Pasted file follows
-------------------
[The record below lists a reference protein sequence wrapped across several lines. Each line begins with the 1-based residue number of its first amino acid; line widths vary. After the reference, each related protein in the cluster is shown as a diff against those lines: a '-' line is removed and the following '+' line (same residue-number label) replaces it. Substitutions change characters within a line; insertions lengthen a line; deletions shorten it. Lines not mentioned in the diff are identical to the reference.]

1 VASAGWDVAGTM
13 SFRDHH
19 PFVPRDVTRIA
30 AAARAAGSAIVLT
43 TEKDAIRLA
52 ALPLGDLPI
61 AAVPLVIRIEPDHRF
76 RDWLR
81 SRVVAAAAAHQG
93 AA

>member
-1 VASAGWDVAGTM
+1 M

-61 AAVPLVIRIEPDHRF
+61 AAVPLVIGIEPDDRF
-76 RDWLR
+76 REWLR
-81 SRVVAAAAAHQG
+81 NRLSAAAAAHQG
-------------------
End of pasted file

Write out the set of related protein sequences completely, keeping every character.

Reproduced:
[The record below lists a reference protein sequence wrapped across several lines. Each line begins with the 1-based residue number of its first amino acid; line widths vary. After the reference, each related protein in the cluster is shown as a diff against those lines: a '-' line is removed and the following '+' line (same residue-number label) replaces it. Substitutions change characters within a line; insertions lengthen a line; deletions shorten it. Lines not mentioned in the diff are identical to the reference.]

1 VASAGWDVAGTM
13 SFRDHH
19 PFVPRDVTRIA
30 AAARAAGSAIVLT
43 TEKDAIRLA
52 ALPLGDLPI
61 AAVPLVIRIEPDHRF
76 RDWLR
81 SRVVAAAAAHQG
93 AA

>member
-1 VASAGWDVAGTM
+1 M

-61 AAVPLVIRIEPDHRF
+61 AAVPLVIGIEPDDRF
-76 RDWLR
+76 REWLR
-81 SRVVAAAAAHQG
+81 NRLSAAAAAHQG